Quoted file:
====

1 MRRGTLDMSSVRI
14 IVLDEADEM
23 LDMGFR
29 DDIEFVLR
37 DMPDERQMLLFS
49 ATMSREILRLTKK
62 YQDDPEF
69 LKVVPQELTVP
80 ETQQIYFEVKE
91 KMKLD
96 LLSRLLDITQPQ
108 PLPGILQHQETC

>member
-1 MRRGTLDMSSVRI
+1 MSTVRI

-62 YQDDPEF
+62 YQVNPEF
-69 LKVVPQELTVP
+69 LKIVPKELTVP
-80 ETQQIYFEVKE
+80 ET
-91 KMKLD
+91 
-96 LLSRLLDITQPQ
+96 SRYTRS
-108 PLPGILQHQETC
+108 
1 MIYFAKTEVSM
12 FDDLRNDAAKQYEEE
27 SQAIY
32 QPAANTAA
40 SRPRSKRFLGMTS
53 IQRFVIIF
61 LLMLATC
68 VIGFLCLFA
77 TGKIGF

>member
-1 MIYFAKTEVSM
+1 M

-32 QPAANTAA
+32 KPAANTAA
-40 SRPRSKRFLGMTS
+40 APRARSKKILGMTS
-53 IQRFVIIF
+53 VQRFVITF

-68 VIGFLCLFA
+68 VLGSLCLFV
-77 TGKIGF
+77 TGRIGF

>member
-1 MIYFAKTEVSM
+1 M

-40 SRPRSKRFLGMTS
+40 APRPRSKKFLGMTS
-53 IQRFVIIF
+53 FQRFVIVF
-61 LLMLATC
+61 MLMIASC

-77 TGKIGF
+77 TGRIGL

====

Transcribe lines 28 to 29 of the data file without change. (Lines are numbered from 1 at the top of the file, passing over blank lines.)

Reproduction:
1 MIYFAKTEVSM
12 FDDLRNDAAKQYEEE